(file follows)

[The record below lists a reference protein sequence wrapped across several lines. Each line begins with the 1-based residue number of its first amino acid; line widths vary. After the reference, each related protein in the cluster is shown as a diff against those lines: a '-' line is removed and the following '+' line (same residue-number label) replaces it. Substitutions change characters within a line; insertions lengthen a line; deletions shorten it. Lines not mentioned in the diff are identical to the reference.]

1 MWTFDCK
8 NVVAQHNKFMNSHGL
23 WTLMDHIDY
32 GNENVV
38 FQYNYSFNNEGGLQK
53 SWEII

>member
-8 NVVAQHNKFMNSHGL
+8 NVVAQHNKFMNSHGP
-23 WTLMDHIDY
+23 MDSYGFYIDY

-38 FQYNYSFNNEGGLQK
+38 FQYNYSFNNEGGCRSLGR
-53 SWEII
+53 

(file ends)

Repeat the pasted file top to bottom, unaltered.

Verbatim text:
[The record below lists a reference protein sequence wrapped across several lines. Each line begins with the 1-based residue number of its first amino acid; line widths vary. After the reference, each related protein in the cluster is shown as a diff against those lines: a '-' line is removed and the following '+' line (same residue-number label) replaces it. Substitutions change characters within a line; insertions lengthen a line; deletions shorten it. Lines not mentioned in the diff are identical to the reference.]

1 MWTFDCK
8 NVVAQHNKFMNSHGL
23 WTLMDHIDY
32 GNENVV
38 FQYNYSFNNEGGLQK
53 SWEII

>member
-8 NVVAQHNKFMNSHGL
+8 NVVAQHNKFMNSHGP
-23 WTLMDHIDY
+23 MDSYGFYIDY

-38 FQYNYSFNNEGGLQK
+38 FQYNYSFNNEGGCRSLGR
-53 SWEII
+53 